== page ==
Inspired by an aesthetic that combines a cabinet of curiosity and a high-tech laboratory for sci-fi cinematic works, artist Sophie Perry “Prémisse” offers a satirical vision of the embodiments of new technologies.
In this digital age, the exhibition raises a series of ethical issues stemming from popular culture fantasies regarding the promise of a better future guaranteed by technological development. Electronic medical graphics, bizarre Android organs under the glass bell and phony documentary videos gather and humorously transport us into the myths of electronic feminism. Everything is a simulation, nothing to do with the real faculties of machines, but only the fantasies that are projected onto them.
“Premise” explores the formation of the collective imagination related to scientific and electronic progress, and encourages us to recognize our own behavioral attitudes in the face of the increasingly advanced machines occupying our lives. The things Perry offers comically reveal our tendency to impart some form of intent to these machines, even if it is agency that echoes humankind. Why and how do we get to develop empathy or empathy with these forms of AI?
This projection of human values onto machines raises a series of issues that mirror those of contemporary societies. Through the synthetic video Maieutics, the artist addresses the topic of deconstructing sexuality by staging a birth by an androgynous robot.
By interacting with QR codes, visitors meet Miss Byte Me who performs a robot drag while indicating which gestures to make to activate the objects in the gallery. The smartphone use necessary for this interaction underscores the omnipresent presence of mobile technologies in our lives. A machine that imitates a human is itself an imitator. This paradoxical paradox raises an important question: How can we believe that technological progress holds the promise of a brighter future when it contributes to perpetuating social and political inequalities?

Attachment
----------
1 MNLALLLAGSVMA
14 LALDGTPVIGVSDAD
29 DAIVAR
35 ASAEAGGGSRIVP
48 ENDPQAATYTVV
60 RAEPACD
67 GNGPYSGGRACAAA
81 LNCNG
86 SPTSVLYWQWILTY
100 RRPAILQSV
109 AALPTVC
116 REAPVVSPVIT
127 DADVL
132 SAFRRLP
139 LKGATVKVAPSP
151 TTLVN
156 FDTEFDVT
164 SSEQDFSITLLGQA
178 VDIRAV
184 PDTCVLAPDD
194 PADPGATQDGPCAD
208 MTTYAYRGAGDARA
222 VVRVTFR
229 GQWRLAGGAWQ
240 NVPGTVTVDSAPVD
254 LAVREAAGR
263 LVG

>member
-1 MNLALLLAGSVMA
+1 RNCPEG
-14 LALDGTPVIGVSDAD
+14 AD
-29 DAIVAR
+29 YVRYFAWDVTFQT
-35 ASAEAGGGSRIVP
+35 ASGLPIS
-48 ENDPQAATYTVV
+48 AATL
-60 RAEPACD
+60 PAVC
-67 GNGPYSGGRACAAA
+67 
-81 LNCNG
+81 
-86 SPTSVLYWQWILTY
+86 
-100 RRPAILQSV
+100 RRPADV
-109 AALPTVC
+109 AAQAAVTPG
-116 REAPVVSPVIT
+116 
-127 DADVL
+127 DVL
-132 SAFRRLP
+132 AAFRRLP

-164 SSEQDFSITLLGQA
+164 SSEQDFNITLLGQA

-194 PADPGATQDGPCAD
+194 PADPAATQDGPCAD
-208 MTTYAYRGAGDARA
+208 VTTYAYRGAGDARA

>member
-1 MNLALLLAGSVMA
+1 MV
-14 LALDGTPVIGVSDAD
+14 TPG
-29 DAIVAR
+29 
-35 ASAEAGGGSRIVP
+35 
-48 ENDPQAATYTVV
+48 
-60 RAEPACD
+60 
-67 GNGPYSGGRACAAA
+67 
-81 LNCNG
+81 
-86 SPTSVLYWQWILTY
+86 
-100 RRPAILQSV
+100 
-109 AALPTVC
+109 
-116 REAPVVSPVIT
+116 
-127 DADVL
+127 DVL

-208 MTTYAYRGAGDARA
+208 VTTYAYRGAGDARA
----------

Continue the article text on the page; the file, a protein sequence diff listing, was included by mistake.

On the border between the visual, digital, and performing arts, Sophie Berry illustrates her work on creating systems that question identity and issues of power. His interdisciplinary approach invites sculpture, painting, electronics, and installation to explore the myths of human relationships and new technologies. The artist revisits representations of digital technologies in popular culture and presents them comically. Humor is an important lever, allowing him not only to embrace and explore disturbing or disgusting concepts, but also to transform and transfer them into benevolent reflective spaces.
Springboard programming. Atoll | Current Art prides itself on promoting the development and support of emerging artists. With the aim of providing artists in the process of professionalization the opportunity to develop and learn their artistic approach, the Center plans a program of Springboard exhibitions in parallel with its regular programme. The exhibition of the ‘starting point’ type responds to the need for space and networks that the community has expressed many times over.
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